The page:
The pursued man reached the  dead end at right and jumped
onto the small roof and landing,
which ends abruptly at scaffolding and a 19-foot drop.

There’s no excuse for police brutality.
And, as far as we can tell, in the case involving Darryl Mount, the young man in a coma at Albany Medical Center after a downtown police chase last week, there wasn’t brutality.
If you know otherwise, where are you?
Here’s how the Saratoga Springs Police Department tells it: At about 3 a.m. Aug. 31, officers saw a man smash a woman’s head into a wall outside a Caroline Street bar. They chased him up Broadway and around the corner to the new alley between Cantina’s and Northshire Books, tried unsuccessfully to stop him with oral commands and Tasers, lost sight of him, and found him behind the building below construction scaffolding. At 3:08 they called for emergency medical assistance for a “male fallen approximately 15 feet (with a) head injury,” and initially handcuffed and then uncuffed him. The fire department medical responders took the unconscious man by ambulance to the hospital.
The day of the incident, someone who knows the family emailed me and said the woman’s head wasn’t smashed and she will say so; that witnesses saw the man interacting with police, and that pictures show injuries inflicted by police.
“The family just wants the truth to be told and justice to be served,” the family friend said.
Me too.
I gave her my mobile phone number. Nothing.
Instead, family members and 50 or more others marched outside City Hall to decry police brutality for which no evidence has been produced.
Then, on Saturday, someone who knows Mount told someone who told me that someone has video showing police taking him away, proving he was beaten senseless between his arrest and landing in the hospital.
But police say he was taken away by ambulance, unconscious.
If you were on Caroline Street and Broadway at 3 a.m. last Saturday and have a story to tell, The Saratogian wants to hear it. So does the police chief, who publicly said he will personally talk to anyone who comes forward (584-1800). People can leave messages at or call anonymously at 584-TIPS.
To recreate the scene of the incident, walk to the dead-end of the alley where police pursued Mount, as I did, and you’ll see the railing he climbed over and the small roof onto which he ran. To see more, you have to walk around the block to Putnam Street and into the alley between Gaffney’s and Izumi to the rear of The Washington Building, which houses Northshire Books and is still under construction. You can see the landing ends abruptly, and the options are to leap onto the Gaffney’s building fire escape or a fall through the scaffolding to the ground more than 15 feet below.
Police say the head-smashing is on video, which The Saratogian has requested under the state Freedom of Information Law.
We don’t know Mount’s prognosis, though one of his aunts said Saturday that he is off the ventilator and a barbecue fundraiser to assist with his medical bills will take place at the Eagles Club on Crescent Avenue near Lake Lonely on Sunday, Sept. 22. An account has also been set up for him through the Trustco banks.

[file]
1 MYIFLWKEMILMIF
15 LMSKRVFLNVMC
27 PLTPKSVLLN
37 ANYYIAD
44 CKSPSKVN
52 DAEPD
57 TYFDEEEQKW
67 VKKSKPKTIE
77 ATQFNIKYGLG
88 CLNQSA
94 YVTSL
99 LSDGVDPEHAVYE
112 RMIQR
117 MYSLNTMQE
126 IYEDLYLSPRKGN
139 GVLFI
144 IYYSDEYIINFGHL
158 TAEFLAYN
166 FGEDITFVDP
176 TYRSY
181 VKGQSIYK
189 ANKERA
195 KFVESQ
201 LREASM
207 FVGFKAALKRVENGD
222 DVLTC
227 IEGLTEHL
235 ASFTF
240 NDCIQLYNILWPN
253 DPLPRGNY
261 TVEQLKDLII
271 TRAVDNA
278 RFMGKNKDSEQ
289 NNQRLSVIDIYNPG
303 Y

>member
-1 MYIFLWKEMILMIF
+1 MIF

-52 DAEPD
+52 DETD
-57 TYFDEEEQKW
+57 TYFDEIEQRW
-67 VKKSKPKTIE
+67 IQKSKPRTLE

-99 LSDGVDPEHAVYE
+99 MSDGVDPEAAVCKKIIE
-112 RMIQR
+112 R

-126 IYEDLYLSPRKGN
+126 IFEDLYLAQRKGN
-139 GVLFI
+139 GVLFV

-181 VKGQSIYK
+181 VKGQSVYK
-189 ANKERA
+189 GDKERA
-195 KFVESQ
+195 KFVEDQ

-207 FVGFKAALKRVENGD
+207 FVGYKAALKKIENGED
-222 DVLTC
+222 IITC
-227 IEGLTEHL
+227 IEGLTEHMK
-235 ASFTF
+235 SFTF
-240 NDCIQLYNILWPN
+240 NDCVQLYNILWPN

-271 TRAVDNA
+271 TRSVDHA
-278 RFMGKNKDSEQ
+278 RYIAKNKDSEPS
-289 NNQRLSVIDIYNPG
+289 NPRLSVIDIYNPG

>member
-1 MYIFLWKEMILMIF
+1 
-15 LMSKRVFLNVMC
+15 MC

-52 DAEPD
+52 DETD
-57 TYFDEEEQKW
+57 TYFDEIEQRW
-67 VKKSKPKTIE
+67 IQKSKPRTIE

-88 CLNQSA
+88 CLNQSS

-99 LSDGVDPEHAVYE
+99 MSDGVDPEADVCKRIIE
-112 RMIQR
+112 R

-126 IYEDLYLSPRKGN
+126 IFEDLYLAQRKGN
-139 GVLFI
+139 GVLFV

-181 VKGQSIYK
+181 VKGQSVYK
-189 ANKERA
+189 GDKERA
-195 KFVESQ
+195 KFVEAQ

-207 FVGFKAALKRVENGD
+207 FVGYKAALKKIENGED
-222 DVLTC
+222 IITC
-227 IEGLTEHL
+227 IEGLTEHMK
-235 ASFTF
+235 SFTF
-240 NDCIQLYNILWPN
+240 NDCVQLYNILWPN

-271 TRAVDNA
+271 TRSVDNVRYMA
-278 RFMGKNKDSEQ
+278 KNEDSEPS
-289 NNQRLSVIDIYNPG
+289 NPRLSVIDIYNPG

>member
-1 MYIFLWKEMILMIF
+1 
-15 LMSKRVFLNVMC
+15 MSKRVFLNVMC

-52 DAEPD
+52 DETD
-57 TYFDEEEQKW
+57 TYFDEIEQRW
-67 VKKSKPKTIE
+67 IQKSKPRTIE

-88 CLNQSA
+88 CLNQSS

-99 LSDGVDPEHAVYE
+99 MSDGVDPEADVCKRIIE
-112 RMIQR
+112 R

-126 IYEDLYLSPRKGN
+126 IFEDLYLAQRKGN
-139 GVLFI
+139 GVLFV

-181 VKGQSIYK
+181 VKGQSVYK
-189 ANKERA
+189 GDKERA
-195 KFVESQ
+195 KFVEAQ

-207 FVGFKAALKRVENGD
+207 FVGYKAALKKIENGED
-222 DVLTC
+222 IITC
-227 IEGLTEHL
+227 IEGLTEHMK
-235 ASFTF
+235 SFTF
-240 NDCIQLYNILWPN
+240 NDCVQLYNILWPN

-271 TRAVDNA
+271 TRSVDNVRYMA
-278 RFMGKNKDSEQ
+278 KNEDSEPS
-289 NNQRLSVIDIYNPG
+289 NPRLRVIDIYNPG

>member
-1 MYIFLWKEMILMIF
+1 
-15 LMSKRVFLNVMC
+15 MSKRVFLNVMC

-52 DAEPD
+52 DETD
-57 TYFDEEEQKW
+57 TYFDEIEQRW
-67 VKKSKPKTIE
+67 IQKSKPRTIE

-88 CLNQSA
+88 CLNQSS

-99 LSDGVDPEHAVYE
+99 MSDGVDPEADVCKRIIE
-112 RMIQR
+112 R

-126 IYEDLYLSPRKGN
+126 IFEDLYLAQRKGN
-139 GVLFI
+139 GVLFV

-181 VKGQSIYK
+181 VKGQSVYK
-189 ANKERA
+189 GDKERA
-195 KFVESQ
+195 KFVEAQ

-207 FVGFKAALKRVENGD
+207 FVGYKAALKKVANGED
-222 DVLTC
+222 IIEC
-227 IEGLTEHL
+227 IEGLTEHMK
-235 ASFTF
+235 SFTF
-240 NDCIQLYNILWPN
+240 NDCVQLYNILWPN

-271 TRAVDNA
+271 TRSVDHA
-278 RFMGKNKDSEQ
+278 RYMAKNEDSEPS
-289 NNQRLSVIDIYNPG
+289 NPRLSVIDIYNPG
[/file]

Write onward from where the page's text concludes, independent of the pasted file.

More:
We don’t wish the injuries Darryl Mount suffered on anyone. And we do want justice served.
If there’s more to the story than a chase and a dreadful fall, let’s hear it.
Barbara Lombardo is managing editor of The Saratogian. Her blog, Fresh Ink, is at

Wednesday, September 4, 2013

UAlbany to help Tunisia train tomorrow's journalists

Young people who read news do it online. Facebook is extremely popular for sharing news. Journalism students have fewer job opportunities and earn less money than their communications department counterparts who go into public relations. Yet journalism is an increasingly popular major.
In Tunisia.
From left, University at Albany biology professor John Schmidt,
 UAlbany Journalism Director Nancy Roberts, and
 Moez Ben Messaoud, head of the Communications Department
 of Tunisia's Press and Information Sciences Institute.
Yes, Tunisia. Just like here.
I learned this tonight over curried chicken and vegetable samosa in the Saratoga Springs backyard of University at Albany Journalism Program Director Nancy L. Roberts, who was hosting an informal get-together with three colleagues visiting from Tunisia and journalism instructors at UAlbany, where I teach a reporting class one night a week.
Moez Ben Messaoud, head of the communications department of Tunisia’s Press and Information Sciences Institute, and I had lots of questions for each other about journalism students and programs and more. He is here with Taoufik Yacoub, who runs the institute, and Hamida El Bour, head of its journalism department.
UAlbany journalism professor Thomas Bass obtained a grant with which the department is helping to create a master’s journalism program at the Tunisian university, which has about 800 media students. The three visitors were guests earlier today at the Times Union, and in the next few days will be at the New York Times and the Washington Post.

Tunisia, with a population of about 10 million, is the smallest country in Northern Africa. If Italy’s boot kicked Sicily, it would skip over the Mediterranean Sea and hit Tunisia in the nose. The revolutionary uprisings known as the Arab Spring that began in December 2010 originated in Tunisia. It is, to oversimplify, a struggling young democracy – a place ripe for eager, budding journalists.